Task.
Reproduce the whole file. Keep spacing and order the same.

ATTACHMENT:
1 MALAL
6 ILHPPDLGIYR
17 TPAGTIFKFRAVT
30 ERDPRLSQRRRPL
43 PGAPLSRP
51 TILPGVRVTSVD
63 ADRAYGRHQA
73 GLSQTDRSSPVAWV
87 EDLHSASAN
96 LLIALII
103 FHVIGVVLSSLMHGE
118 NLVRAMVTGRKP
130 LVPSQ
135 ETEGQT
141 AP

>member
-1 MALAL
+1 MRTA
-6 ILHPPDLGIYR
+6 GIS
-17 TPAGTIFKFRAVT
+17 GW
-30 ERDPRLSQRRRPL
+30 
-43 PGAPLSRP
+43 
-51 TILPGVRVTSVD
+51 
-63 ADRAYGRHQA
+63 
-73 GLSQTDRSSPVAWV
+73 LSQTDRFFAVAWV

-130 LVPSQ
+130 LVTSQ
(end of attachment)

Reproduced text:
1 MALAL
6 ILHPPDLGIYR
17 TPAGTIFKFRAVT
30 ERDPRLSQRRRPL
43 PGAPLSRP
51 TILPGVRVTSVD
63 ADRAYGRHQA
73 GLSQTDRSSPVAWV
87 EDLHSASAN
96 LLIALII
103 FHVIGVVLSSLMHGE
118 NLVRAMVTGRKP
130 LVPSQ
135 ETEGQT
141 AP

>member
-1 MALAL
+1 MRTA
-6 ILHPPDLGIYR
+6 GIS
-17 TPAGTIFKFRAVT
+17 GW
-30 ERDPRLSQRRRPL
+30 
-43 PGAPLSRP
+43 
-51 TILPGVRVTSVD
+51 
-63 ADRAYGRHQA
+63 
-73 GLSQTDRSSPVAWV
+73 LSQTDRFFAVAWV

-130 LVPSQ
+130 LVTSQ